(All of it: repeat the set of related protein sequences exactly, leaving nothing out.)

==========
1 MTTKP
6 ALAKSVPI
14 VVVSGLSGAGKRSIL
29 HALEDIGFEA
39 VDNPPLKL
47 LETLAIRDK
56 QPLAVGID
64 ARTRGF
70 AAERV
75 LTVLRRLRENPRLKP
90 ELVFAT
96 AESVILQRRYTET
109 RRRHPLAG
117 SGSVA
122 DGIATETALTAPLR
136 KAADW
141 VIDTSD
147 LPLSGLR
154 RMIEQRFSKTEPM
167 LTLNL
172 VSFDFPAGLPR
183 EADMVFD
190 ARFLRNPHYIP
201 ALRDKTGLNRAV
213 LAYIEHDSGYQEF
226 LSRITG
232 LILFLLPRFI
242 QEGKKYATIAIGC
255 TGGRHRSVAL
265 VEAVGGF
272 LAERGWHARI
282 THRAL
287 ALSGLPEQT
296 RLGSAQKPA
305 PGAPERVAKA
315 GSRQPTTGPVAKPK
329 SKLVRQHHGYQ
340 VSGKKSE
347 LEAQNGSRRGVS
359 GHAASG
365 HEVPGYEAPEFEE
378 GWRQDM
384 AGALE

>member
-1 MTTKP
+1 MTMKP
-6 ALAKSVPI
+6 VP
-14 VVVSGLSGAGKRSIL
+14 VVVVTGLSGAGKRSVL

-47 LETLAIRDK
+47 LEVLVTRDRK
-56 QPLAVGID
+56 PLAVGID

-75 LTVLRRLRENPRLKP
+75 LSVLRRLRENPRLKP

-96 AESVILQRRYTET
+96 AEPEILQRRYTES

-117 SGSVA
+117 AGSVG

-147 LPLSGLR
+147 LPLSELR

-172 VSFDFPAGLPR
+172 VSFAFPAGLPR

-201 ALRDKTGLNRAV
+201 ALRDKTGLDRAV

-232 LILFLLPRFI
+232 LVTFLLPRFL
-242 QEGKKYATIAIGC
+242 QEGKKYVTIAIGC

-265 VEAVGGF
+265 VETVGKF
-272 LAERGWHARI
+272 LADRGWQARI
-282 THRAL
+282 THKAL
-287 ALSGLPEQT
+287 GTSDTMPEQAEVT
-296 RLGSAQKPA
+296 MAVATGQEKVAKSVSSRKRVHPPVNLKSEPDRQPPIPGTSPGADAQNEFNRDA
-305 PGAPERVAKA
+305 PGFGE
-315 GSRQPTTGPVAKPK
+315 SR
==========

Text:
1 MTTKP
6 ALAKSVPI
14 VVVSGLSGAGKRSIL
29 HALEDIGFEA
39 VDNPPLKL
47 LETLAIRDK
56 QPLAVGID
64 ARTRGF
70 AAERV
75 LTVLRRLRENPRLKP
90 ELVFAT
96 AESVILQRRYTET
109 RRRHPLAG
117 SGSVA
122 DGIATETALTAPLR
136 KAADW
141 VIDTSD
147 LPLSGLR
154 RMIEQRFSKTEPM
167 LTLNL
172 VSFDFPAGLPR
183 EADMVFD
190 ARFLRNPHYIP
201 ALRDKTGLNRAV
213 LAYIEHDSGYQEF
226 LSRITG
232 LILFLLPRFI
242 QEGKKYATIAIGC
255 TGGRHRSVAL
265 VEAVGGF
272 LAERGWHARI
282 THRAL
287 ALSGLPEQT
296 RLGSAQKPA
305 PGAPERVAKA
315 GSRQPTTGPVAKPK
329 SKLVRQHHGYQ
340 VSGKKSE
347 LEAQNGSRRGVS
359 GHAASG
365 HEVPGYEAPEFEE
378 GWRQDM
384 AGALE

>member
-1 MTTKP
+1 MTMKP
-6 ALAKSVPI
+6 VP
-14 VVVSGLSGAGKRSIL
+14 VVVVTGLSGAGKRSVL

-47 LETLAIRDK
+47 LEVLVTRDRK
-56 QPLAVGID
+56 PLAVGID

-75 LTVLRRLRENPRLKP
+75 LSVLRRLRENPRLKP

-96 AESVILQRRYTET
+96 AEPEILQRRYTES

-117 SGSVA
+117 AGSVG

-147 LPLSGLR
+147 LPLSELR

-172 VSFDFPAGLPR
+172 VSFAFPAGLPR

-201 ALRDKTGLNRAV
+201 ALRDKTGLDRAV

-232 LILFLLPRFI
+232 LVTFLLPRFL
-242 QEGKKYATIAIGC
+242 QEGKKYVTIAIGC

-265 VEAVGGF
+265 VETVGKF
-272 LAERGWHARI
+272 LADRGWQARI
-282 THRAL
+282 THKAL
-287 ALSGLPEQT
+287 GTSDTMPEQAEVT
-296 RLGSAQKPA
+296 MAVATGQEKVAKSVSSRKRVHPPVNLKSEPDRQPPIPGTSPGADAQNEFNRDA
-305 PGAPERVAKA
+305 PGFGE
-315 GSRQPTTGPVAKPK
+315 SR